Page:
The Honduran press has been victim to several recent attacks. Two journalists survived armed attacks and another received death threats, said the organization C-Libre.
On Saturday, April 28, Elder Joel Aguilar, correspondent for Channel 6, survived an armed attack while driving through the department of Copán, on border the with Guatemala, bound for the city of San Pedro Sula, said the newspaper Proceso.
The attack could be traced back to a story he did on the theft of trucks carrying coffee -- a story which prompted him to request police protection.
One of his colleagues, journalist Santiago Cerna, news director and host of two news broadcasts on the Caribbean Communications Network Television 6, said that he has received death threats via phone calls and text messages, said C-libre. The reporter filed a complaint with the National Commissioner for Human Rights in the city of San Pedro Sula.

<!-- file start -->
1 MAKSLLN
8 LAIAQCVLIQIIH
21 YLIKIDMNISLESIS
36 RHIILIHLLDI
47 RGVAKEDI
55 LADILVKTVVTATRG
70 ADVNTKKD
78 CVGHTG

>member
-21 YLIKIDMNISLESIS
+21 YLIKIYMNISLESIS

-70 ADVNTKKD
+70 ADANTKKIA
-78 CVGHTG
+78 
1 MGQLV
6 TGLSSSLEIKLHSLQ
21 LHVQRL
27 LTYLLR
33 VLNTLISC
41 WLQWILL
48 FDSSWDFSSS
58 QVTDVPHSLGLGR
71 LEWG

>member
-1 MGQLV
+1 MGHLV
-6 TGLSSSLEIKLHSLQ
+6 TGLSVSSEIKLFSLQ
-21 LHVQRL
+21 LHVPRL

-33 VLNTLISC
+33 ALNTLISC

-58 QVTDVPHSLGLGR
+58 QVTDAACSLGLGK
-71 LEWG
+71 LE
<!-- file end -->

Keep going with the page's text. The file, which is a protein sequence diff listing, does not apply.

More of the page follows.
Also, on Thursday, April 26, strangers shot at the home of a TV reporter in the Caribbean town of Omoa. Police did not respond to a call for help. Selvin Martinez, of the JBN TV station, said he suspects that the attack was related to a citizen complaint against the mayor who denied financial aid to a woman.
Honduras, where a murder is committed every 74 minutes, is the country with the highest homicide rate in the world according to the United Nations, and it is the second-most dangerous country for journalists in the Americas. For more information, see this Knight Center for Journalism in the Americas map on attacks on the press in Central America.